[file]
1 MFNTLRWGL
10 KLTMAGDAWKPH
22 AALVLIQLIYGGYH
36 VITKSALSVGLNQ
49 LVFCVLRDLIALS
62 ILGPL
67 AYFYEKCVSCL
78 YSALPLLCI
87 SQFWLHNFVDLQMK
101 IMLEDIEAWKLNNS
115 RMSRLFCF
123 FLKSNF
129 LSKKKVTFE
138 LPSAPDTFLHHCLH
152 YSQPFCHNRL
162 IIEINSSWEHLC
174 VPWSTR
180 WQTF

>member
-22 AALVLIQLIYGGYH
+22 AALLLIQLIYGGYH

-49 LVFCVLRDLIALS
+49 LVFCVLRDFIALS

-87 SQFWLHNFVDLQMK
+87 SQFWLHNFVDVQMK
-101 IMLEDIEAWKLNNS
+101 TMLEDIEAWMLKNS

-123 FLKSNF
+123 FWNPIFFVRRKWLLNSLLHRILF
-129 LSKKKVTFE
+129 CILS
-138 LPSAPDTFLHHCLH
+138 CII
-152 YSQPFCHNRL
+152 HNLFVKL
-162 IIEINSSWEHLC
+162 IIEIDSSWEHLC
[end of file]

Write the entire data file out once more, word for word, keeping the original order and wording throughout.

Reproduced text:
1 MFNTLRWGL
10 KLTMAGDAWKPH
22 AALVLIQLIYGGYH
36 VITKSALSVGLNQ
49 LVFCVLRDLIALS
62 ILGPL
67 AYFYEKCVSCL
78 YSALPLLCI
87 SQFWLHNFVDLQMK
101 IMLEDIEAWKLNNS
115 RMSRLFCF
123 FLKSNF
129 LSKKKVTFE
138 LPSAPDTFLHHCLH
152 YSQPFCHNRL
162 IIEINSSWEHLC
174 VPWSTR
180 WQTF

>member
-22 AALVLIQLIYGGYH
+22 AALLLIQLIYGGYH

-49 LVFCVLRDLIALS
+49 LVFCVLRDFIALS

-87 SQFWLHNFVDLQMK
+87 SQFWLHNFVDVQMK
-101 IMLEDIEAWKLNNS
+101 TMLEDIEAWMLKNS

-123 FLKSNF
+123 FWNPIFFVRRKWLLNSLLHRILF
-129 LSKKKVTFE
+129 CILS
-138 LPSAPDTFLHHCLH
+138 CII
-152 YSQPFCHNRL
+152 HNLFVKL
-162 IIEINSSWEHLC
+162 IIEIDSSWEHLC